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What are the main differences between the 802.11 networking standards?

802.11 Networking Standards Comparison:






Throughput (Max)

54 Mbps

11 Mbps

54 MBps

300 Mbps

866.7 Mbps













Frequecy (GHz)

5 GHz

2.4 GHz

2.4 GHz

2.4/5 GHz

5 GHz

Bandwidth (MHz)

20 MHz

20 MHz

20 MHz

20/40 MHz

20/40/80/160 MHz

MIMO Streams






What are the benefits in conducting a Wireless Site Survey?

Wireless surveys are undertaken to aid in the planning and deployment of a new network and to assess an existing network. The benefits in conducting a site survey are  to determine any dead spot holes, interference, overall signal coverage, RF behaviour and RF coverage areas to determine the appropriate placement and position of wireless access points. A step by step video tutorial can be seen at: https://community.ja.net/groups/wtas-wireless-technology-advisory-service/article/passive-site-survey


What are the different types of antennas that can be used in a WLAN?

The role of the antenna can have a significant impact on the speed of your wireless connection. The speed of your connection will be dependent on the strength of your signal which impacts on the data you can receive and transmit. There are two types of antennas used for WLANs:

  • Omni-Directional – Radiates signals equally in all directions. Often used in majority of access points to propagate signal around a 360 degrees central node.

  • Directional – Radiates signal in one direction only with a higher gain in an oval shaped pattern. Directional antennas are often used outdoors to extend wireless coverage to a designated area. Further information about deploying wireless externally can be found here: https://community.ja.net/library/advisory-services/deploying-external-wi-fi-campus-based-network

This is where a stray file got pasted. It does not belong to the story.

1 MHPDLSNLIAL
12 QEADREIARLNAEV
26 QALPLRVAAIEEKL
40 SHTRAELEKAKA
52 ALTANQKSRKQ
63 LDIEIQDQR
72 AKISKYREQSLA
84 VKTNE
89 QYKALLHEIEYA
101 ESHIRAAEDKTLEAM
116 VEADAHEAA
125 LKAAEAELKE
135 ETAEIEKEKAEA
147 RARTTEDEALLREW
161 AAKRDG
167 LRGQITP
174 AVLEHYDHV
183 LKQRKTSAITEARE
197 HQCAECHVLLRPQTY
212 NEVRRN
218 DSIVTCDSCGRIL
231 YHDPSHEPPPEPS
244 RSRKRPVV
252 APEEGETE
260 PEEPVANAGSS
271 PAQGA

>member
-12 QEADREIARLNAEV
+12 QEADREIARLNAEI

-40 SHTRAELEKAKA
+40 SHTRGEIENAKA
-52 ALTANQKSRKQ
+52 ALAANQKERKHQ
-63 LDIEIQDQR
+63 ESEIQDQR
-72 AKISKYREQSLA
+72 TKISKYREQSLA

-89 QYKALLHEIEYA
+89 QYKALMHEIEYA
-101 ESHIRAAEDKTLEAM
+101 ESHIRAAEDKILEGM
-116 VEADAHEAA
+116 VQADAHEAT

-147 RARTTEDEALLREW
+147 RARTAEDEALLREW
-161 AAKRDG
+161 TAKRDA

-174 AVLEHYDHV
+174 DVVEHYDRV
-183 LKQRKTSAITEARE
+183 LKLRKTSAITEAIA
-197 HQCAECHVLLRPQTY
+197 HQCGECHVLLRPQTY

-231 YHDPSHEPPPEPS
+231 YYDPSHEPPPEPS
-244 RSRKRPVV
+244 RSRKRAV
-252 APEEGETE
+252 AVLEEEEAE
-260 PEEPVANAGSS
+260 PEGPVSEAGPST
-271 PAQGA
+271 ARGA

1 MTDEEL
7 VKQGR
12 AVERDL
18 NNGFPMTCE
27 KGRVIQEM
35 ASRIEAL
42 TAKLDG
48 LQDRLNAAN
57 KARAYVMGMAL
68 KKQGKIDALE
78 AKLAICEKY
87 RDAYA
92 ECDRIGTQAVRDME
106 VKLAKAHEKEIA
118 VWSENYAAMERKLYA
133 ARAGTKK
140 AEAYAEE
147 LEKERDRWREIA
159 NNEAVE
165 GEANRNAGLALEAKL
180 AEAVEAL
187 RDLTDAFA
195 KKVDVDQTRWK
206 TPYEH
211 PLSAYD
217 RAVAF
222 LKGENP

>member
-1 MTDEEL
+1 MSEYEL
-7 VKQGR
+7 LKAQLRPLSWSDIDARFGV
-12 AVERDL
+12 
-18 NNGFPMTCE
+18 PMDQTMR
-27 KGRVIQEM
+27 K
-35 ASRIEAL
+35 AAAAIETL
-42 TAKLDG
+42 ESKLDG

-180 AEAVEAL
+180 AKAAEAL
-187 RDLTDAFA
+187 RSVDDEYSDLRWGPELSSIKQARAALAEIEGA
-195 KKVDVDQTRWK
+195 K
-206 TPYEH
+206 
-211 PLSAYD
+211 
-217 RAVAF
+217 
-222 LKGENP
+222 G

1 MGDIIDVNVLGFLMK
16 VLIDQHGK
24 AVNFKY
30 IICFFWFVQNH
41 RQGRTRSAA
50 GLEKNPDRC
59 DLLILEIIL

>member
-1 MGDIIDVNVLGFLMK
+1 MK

What are the differences between Active, Passive and Predictive wireless site survey?

Active site surveys are often used to troubleshoot the performance of WiFi networks upon post deployment. During an active site survey, the site survey application device's wireless adapter is associated to an access point or SSID. In active mode you are also able to measure live throughput rates, packet loss, round trip time and signal levels.

Passive site surveys are often used in pre development stages to identify suitable locations to install wireless access points. During a passive site survey the site survey application is not associated to any access point or SSID but passively gathers all RF data from active access points including any neighbouring access points. Once complete the passive survey will give a good overview of the overall RF environment including signal strength and signal to noise ratios.

A predictive or virtual site survey produces a simulation of the RF environment using the survey application’s modelling tools. Floor plans of the site are imported into the survey application and the user must capture accurate details of the buildings construction (walls, floor, windows, large objects, construction materials etc), which is then entered into the floor plan. Virtual access points are then placed onto the floor plan to give estimate expected coverage within its marked locations.

What is 802.11ac Channel Bonding?

As 802.11ac operates in the 5 GHz spectrum, there are more non-overlapping channels available in comparison to 2.4 GHz band, resulting in increased design flexibility. 802.11ac makes use of larger channels at 80 MHz and eventually 160 MHz channels by using channel bonding techniques which bundles 20 MHz together to form an increased wireless pipe within its spectrum. 80 Mhz will allow for five non over-lapping channels in the US and EU/EU. 160 Mhz will allow for one non-overlapping channel in the US and two non-overlapping channels in the UK/EU.